GUIDE dog users across the town are urging motorists to avoid parking on pavements.

Alan Fletcher, chairman of Swindon Guide Dogs, is backing a national campaign from The Guide Dogs for the Blind Association, which highlights the dangers of pavement parking.

Alan, 64, of Stratton, has a 3/4in scar above his right eye after walking into a lorry which was parked on a pavement in Ermin Street, Stratton.

“They parked on the pavement while they were delivering something because of the narrowness of the road,” he said.

“I walked into the corner and cut my head. I went to hospital and had three stitches.”

A YouGov poll commissioned by Guide Dogs showed 49 per cent of drivers in the south west admit they park on the pavement, but many of them don’t think about the danger they pose to people with sight loss.

“Sometimes I just turn around and go back home again. It disorientates you because you don’t really know what is there. You’re afraid to go off the pavement and go on the road,” said Alan.

“My guide dog, Joy, is trained to go around any obstruction but that would end up with me and Joy walking along the road, which is dangerous for us and for people driving.

“They don’t expect to see a man and a dog walking on the road. I want people to think about where they are parking and how their parking could put other people’s lives at risk.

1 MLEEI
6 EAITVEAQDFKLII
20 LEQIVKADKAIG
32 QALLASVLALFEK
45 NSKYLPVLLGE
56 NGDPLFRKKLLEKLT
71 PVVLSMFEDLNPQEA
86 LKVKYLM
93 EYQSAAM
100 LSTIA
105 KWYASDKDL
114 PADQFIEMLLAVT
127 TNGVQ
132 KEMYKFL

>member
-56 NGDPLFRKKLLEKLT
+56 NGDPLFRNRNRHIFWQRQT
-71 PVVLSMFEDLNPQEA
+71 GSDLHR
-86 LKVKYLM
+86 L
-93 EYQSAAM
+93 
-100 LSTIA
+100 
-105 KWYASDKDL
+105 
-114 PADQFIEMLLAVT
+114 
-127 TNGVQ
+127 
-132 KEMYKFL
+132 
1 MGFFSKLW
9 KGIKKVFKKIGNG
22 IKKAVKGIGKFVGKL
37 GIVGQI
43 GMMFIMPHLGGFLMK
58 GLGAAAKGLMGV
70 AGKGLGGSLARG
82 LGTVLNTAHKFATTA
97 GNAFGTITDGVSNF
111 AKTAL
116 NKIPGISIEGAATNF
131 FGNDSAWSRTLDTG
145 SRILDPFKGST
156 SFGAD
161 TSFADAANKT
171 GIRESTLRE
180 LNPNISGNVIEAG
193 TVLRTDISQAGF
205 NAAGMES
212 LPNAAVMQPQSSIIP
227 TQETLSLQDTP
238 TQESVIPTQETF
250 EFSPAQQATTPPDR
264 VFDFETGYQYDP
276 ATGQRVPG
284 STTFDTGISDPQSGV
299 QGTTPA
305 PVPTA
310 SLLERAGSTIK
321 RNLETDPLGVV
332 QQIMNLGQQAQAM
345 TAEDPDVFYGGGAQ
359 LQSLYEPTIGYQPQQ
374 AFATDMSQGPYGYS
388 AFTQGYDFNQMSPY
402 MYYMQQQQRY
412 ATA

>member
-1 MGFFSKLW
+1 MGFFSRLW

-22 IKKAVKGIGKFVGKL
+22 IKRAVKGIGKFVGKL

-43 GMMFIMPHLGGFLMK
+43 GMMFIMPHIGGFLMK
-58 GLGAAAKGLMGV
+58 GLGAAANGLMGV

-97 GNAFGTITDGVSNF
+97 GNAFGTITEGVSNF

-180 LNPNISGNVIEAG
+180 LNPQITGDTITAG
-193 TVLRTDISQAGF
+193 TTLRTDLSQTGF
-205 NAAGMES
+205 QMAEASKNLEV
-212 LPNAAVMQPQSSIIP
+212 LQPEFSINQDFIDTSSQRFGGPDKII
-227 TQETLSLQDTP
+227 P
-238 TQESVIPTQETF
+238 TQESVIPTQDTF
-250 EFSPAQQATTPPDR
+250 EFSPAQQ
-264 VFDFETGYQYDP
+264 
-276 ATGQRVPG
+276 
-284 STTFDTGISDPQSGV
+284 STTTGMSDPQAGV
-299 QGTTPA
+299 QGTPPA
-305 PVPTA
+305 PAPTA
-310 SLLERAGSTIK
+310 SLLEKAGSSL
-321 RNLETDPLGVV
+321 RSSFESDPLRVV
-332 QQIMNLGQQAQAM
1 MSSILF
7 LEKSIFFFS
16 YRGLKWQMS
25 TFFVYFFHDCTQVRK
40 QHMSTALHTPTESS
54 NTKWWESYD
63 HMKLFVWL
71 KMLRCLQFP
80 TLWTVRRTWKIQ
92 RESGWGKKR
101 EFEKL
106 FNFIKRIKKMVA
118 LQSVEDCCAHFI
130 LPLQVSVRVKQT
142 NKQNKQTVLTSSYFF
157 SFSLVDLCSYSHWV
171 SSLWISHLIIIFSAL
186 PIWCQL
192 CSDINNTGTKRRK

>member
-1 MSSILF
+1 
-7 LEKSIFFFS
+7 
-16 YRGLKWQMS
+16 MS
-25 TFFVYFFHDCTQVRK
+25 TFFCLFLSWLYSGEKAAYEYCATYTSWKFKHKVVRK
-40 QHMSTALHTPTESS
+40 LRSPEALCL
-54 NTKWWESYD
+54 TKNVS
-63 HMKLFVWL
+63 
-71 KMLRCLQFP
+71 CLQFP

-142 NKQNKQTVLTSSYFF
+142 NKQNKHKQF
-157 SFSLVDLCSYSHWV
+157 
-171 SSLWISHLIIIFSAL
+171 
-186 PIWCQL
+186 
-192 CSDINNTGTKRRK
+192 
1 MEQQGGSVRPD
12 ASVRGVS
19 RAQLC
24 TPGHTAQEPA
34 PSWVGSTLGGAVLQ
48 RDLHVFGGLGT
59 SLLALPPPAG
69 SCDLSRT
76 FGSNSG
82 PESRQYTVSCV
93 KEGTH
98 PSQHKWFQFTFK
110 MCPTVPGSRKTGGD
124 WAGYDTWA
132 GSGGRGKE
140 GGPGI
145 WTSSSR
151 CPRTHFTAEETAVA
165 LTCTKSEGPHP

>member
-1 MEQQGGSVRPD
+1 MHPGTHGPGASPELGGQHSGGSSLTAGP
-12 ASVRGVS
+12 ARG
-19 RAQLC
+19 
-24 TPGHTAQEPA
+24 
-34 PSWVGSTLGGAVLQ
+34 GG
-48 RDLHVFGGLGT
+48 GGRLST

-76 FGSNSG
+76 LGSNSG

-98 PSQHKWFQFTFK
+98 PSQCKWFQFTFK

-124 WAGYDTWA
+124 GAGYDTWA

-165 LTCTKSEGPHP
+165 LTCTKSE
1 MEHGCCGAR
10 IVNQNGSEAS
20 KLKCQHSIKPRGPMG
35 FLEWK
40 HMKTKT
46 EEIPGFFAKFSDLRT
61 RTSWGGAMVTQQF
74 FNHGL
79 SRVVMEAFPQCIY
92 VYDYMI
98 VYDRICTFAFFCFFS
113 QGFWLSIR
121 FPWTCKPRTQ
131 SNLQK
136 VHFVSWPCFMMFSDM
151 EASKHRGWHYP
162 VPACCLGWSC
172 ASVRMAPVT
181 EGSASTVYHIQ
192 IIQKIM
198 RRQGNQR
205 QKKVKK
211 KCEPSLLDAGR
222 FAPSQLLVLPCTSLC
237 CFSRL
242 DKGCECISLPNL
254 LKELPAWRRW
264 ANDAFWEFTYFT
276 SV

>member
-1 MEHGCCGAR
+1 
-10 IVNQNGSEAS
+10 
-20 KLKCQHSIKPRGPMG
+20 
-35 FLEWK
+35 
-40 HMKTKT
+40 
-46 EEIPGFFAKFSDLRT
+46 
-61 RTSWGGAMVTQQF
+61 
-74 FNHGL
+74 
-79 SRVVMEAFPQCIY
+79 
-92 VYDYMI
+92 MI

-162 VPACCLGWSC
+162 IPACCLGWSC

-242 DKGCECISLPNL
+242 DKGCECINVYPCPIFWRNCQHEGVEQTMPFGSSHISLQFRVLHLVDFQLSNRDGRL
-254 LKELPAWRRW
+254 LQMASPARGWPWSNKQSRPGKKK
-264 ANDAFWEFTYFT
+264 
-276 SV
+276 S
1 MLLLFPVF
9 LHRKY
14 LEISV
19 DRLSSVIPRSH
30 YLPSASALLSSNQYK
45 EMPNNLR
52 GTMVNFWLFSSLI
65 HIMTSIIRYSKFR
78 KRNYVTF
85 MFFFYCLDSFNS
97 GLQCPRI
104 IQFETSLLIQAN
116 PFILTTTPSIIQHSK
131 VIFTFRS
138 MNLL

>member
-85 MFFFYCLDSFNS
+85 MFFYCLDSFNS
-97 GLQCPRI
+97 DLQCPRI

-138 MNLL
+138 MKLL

“They might think they are only going to be 10 minutes but that is enough time to cause problems.”

The YouGov poll also showed that many pavement parkers in the region haven’t thought about the possible risk they pose to other vulnerable road users, such as the elderly (48 per cent) and adults with prams (29 per cent).

Fay Moore, service delivery manager at Guide Dogs, said: “Cars parked on pavements are an everyday nightmare for blind and partially-sighted people, as well as other vulnerable pedestrians.

“Imagine how terrifying it is to step into a road when you can’t see on-coming traffic.

“Too often people with sight loss are forced out into busy roads because an inconsiderate motorist has blocked the pavement.

“It’s an unwanted barrier to the freedom and independence a guide dog brings.

“Councils in the south west have the tools to penalise drivers who park on pavements and Guide Dogs want them to act now.”

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